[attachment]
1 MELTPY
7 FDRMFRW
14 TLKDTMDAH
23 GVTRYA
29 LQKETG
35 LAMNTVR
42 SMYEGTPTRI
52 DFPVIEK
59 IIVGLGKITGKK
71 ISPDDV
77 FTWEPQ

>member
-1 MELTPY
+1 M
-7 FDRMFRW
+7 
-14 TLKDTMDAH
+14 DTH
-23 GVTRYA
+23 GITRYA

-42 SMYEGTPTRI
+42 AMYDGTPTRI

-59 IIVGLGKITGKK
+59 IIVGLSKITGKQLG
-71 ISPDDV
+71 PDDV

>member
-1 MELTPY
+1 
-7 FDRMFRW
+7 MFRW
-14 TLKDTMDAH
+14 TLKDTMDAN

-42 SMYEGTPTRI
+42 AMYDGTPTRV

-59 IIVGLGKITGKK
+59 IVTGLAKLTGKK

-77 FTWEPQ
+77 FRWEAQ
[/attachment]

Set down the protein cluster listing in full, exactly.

1 MELTPY
7 FDRMFRW
14 TLKDTMDAH
23 GVTRYA
29 LQKETG
35 LAMNTVR
42 SMYEGTPTRI
52 DFPVIEK
59 IIVGLGKITGKK
71 ISPDDV
77 FTWEPQ

>member
-1 MELTPY
+1 M
-7 FDRMFRW
+7 
-14 TLKDTMDAH
+14 DTH
-23 GVTRYA
+23 GITRYA

-42 SMYEGTPTRI
+42 AMYDGTPTRI

-59 IIVGLGKITGKK
+59 IIVGLSKITGKQLG
-71 ISPDDV
+71 PDDV

>member
-1 MELTPY
+1 
-7 FDRMFRW
+7 MFRW
-14 TLKDTMDAH
+14 TLKDTMDAN

-42 SMYEGTPTRI
+42 AMYDGTPTRV

-59 IIVGLGKITGKK
+59 IVTGLAKLTGKK

-77 FTWEPQ
+77 FRWEAQ